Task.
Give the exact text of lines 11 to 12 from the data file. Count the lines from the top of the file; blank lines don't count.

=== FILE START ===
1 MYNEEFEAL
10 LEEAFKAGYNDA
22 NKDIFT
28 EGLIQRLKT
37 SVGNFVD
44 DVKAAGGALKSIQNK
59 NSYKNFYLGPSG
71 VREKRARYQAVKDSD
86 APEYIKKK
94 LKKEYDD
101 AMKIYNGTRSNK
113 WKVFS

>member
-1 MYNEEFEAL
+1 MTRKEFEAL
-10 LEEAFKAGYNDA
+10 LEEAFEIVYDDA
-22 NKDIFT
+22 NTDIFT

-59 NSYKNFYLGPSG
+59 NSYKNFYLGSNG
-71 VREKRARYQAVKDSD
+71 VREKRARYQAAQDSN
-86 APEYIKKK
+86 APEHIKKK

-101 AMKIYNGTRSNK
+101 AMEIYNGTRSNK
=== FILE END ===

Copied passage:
101 AMKIYNGTRSNK
113 WKVFS